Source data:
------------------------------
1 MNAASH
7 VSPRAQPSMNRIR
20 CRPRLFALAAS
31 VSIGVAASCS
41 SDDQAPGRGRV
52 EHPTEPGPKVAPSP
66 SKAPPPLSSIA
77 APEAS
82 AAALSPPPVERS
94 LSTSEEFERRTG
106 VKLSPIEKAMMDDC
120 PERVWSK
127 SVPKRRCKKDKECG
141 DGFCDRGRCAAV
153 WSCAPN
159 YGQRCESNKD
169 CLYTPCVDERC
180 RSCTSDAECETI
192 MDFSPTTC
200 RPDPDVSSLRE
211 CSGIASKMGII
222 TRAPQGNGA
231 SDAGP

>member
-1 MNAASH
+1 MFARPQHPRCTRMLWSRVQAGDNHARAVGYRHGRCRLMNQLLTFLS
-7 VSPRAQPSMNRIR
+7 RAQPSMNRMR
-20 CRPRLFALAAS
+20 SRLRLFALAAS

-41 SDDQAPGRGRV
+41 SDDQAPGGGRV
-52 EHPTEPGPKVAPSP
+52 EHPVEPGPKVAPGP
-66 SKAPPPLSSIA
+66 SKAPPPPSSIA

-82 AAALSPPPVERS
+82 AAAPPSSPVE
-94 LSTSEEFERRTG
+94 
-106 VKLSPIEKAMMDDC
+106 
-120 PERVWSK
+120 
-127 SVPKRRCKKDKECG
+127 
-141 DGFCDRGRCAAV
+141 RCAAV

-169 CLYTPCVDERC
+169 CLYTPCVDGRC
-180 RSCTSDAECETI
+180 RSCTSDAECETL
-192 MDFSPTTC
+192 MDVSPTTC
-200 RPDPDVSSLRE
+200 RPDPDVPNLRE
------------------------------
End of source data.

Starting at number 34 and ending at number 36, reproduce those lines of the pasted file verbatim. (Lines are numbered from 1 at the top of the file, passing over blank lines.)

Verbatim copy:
+52 EHPVEPGPKVAPGP
-66 SKAPPPLSSIA
+66 SKAPPPPSSIA